Friday, December 28, 2012

Macro Photography

Sooner or later, most photographers develop an interest in seeing the world from a close-up point of view. The camera industry, now more than ever, has accommodated this desire by manufacturing a multitude of different focal length zoom lenses-many of which offer a macro or close-focus feature - as well as close-up filters, extension tubes, and true macro lenses. All of this equipment is designed to allow photographers to explore worlds that would otherwise pass by unnoticed. Sometimes, you may find yourself getting so close to your subject that reality fades away and worlds geometric and microscopic elements emerge. 
Since close-up, or macro, photography offers unlimited possibilities of exploration. Consider the world view from the perspective of an ant and it soon becomes apparent that the world has just gotten bigger-much, much bigger. And when this new ground is explored solely with the vision of the close-up or macro lens, it is no surprise that, even in one hundred lifetimes, one would have barely scratched the surface.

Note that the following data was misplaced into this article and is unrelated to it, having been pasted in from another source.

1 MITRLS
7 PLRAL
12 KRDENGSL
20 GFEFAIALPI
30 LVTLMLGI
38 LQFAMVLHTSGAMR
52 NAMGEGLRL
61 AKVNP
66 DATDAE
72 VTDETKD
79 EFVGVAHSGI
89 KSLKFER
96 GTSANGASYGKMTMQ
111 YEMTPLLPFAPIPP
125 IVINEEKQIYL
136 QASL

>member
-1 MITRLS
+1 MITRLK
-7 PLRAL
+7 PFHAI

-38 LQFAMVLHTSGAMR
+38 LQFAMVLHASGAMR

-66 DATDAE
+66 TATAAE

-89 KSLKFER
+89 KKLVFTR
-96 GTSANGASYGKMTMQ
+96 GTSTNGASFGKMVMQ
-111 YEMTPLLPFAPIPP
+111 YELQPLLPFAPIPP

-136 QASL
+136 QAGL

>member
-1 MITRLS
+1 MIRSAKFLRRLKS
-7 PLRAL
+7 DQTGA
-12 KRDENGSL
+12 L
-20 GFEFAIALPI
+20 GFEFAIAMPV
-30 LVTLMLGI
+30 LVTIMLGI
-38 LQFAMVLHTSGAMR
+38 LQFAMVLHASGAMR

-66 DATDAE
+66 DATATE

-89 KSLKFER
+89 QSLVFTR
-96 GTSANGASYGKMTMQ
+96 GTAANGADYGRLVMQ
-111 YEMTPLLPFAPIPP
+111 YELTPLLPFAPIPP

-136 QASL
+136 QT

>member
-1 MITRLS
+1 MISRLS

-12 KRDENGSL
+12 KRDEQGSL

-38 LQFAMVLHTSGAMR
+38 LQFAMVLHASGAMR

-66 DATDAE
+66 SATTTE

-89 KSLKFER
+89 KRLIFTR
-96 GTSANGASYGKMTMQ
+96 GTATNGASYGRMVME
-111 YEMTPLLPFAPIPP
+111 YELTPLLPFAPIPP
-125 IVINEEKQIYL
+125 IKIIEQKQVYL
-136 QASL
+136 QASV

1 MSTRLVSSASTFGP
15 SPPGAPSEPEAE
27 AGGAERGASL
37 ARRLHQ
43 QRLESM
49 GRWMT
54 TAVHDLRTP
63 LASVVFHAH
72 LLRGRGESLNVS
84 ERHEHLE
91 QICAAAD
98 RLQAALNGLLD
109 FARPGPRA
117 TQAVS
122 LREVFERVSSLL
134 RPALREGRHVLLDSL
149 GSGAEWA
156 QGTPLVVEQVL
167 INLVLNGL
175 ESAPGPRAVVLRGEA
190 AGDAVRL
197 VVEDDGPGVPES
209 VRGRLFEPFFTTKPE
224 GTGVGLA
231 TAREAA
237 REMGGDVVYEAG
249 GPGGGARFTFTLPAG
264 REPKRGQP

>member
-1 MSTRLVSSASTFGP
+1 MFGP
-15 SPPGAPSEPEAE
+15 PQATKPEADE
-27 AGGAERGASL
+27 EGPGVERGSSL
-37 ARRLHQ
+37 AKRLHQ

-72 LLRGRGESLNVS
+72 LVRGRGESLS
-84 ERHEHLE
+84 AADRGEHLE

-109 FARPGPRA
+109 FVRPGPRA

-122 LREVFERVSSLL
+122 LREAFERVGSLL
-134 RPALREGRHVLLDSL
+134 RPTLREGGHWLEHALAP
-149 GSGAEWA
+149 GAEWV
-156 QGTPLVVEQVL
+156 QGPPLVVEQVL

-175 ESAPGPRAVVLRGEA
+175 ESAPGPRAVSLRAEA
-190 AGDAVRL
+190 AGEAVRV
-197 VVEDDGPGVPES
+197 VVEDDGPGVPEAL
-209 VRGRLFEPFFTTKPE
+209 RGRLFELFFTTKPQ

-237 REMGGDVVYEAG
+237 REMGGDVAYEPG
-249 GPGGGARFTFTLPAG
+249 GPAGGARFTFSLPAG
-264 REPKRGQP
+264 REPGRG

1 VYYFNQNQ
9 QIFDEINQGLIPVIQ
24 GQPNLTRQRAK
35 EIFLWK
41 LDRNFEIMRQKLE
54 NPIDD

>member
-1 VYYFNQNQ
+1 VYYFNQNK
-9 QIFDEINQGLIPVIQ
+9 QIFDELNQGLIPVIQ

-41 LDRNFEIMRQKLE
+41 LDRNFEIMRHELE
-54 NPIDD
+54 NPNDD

Close-up or macro photography involves, not surprisingly, a lot of unusual camera positions and subsequent points of view. Again you will find yourself spending a great deal of time on your knees and belly, as well as on your back. There's also the added complication of shallow depth of field due to the close focusing distances even when using apertures as small as f/22. One of the surest ways to overcome this limited range of sharpness is to keep the film place parallel to the subject whenever possible and use a firm and steady pair of elbows or a tripod that has collapsible legs that spread all the way to ground level.


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